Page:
The government’s response to criticism of its approach to this pandemic is that it has been ‘guided by the science’ throughout. When Keir Starmer accused the government of being slow to introduce a lockdown at PMQs yesterday, Dominic Raab shot back to ask whether Starmer was really saying that he knew better than the chief medical officer and the chief scientific adviser.
The government’s defence is a reasonable one: just imagine the row if it turned out that the Prime Minister had been overruling the advice of his top medical and scientific advisers. But, as I say in the magazine this week, in private, there is an admission that there was, perhaps, a belief early on that the science was more definitive than it actually is. One Johnson ally accepts that the inquiry will criticise them for not interrogating the evidence enough in the early months of the year, of accepting the expert advice too readily. Inside government, they admit that they didn’t realise quickly enough that epidemiology was more like economics than physics: lots of variables, lots of assumptions, and no one right answer.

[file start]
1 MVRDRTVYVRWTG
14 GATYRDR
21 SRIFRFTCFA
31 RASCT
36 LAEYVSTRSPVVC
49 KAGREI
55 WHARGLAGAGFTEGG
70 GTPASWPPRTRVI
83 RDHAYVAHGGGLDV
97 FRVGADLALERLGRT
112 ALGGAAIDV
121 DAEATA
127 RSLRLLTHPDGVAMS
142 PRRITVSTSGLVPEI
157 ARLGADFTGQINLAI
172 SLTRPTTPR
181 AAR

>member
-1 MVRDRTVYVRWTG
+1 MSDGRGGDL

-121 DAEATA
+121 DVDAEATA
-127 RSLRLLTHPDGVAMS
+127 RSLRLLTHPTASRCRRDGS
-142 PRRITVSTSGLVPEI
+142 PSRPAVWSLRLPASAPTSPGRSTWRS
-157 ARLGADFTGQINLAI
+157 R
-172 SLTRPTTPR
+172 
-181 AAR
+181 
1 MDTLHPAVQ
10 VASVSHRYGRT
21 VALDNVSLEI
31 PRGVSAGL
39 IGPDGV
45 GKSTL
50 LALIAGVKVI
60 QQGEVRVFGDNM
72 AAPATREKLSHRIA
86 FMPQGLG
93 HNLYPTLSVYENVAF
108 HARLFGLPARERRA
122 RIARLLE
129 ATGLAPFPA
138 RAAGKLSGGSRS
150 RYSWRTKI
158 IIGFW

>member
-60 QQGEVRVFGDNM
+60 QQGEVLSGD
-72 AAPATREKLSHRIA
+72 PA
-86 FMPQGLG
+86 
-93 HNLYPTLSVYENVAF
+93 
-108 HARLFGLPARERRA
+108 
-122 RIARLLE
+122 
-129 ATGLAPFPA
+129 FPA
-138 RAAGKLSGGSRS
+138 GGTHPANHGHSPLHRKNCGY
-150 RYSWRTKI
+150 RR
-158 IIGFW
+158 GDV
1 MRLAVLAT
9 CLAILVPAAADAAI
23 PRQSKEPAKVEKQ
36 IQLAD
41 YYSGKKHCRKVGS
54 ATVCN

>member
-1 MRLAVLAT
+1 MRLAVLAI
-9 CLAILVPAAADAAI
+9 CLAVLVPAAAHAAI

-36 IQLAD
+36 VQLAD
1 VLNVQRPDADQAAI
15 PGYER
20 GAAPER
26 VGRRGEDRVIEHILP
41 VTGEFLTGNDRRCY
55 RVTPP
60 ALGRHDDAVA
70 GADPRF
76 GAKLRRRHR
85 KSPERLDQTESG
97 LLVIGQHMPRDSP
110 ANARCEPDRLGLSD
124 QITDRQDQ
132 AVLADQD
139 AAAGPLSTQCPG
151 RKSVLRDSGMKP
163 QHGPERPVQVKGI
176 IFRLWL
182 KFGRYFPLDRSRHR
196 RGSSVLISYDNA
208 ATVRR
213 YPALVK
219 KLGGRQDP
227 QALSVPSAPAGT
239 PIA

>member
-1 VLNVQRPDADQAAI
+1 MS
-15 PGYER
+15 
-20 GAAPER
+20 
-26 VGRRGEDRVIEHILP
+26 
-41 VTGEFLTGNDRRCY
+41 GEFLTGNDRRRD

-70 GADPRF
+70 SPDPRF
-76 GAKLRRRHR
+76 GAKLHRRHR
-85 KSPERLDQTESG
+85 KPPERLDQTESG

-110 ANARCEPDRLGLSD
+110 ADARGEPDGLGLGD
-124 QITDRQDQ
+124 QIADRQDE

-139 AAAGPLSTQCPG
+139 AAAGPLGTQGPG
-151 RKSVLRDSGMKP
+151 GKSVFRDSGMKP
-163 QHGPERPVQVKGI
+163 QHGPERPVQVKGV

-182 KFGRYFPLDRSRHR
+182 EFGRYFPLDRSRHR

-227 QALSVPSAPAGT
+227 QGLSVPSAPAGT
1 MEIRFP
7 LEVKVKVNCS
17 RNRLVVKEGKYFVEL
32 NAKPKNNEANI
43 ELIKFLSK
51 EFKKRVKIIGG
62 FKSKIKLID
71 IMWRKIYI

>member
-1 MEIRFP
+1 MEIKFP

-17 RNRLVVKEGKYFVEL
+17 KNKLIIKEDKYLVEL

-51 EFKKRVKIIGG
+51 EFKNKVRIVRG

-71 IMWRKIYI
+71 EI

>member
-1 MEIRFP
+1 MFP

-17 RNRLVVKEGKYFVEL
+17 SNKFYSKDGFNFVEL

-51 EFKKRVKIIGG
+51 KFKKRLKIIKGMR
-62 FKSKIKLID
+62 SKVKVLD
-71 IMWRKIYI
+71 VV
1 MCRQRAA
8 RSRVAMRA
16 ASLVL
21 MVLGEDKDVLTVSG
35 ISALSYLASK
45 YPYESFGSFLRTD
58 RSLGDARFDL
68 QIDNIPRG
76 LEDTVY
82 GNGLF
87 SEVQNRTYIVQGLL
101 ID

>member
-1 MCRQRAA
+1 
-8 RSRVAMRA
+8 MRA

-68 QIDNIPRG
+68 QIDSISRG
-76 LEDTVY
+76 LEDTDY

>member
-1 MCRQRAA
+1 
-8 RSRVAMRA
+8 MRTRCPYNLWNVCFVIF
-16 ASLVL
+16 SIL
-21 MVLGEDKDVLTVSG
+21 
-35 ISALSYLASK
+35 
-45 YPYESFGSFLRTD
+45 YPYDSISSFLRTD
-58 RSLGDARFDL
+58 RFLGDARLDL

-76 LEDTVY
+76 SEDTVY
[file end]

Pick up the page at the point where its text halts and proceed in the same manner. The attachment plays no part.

Cabinet members have been taken aback by the disagreements among those now advising the government. One minister remarks, with a note of shock, that ‘scientists are as bitchy as a bunch of lawyers’ and that ‘there are a lot of people who want Whitty’s job’, a reference to the chief medical officer Chris Whitty. Another notes: ‘The Sage [Scientific Advisory Group for Emergencies] committee members don’t even agree with each other. They bicker. And we talk about following ‘the science’ as if there’s one opinion and not at least seven.’
At the next review, Boris Johnson will face one of the most difficult decisions a Prime Minister has had to face in modern time: how much more of this can the economy and society take and how can he relax the current restrictions without triggering a second peak that could overwhelm the NHS?
The medics and scientists can advise him on ways to ensure that the virus stays within the NHS’s new expanded capacity. But as Chris Whitty made clear at the press conference yesterday, it is – ultimately – going to be for ministers to decide how to do this. Essentially, the question is what trade-offs are they prepared to make.
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